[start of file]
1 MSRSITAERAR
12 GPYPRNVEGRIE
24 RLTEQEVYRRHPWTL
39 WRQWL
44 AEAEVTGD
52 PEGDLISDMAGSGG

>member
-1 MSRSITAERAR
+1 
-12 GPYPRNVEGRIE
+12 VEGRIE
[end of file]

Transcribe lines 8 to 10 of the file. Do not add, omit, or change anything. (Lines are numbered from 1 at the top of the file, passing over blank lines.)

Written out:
-1 MSRSITAERAR
+1 
-12 GPYPRNVEGRIE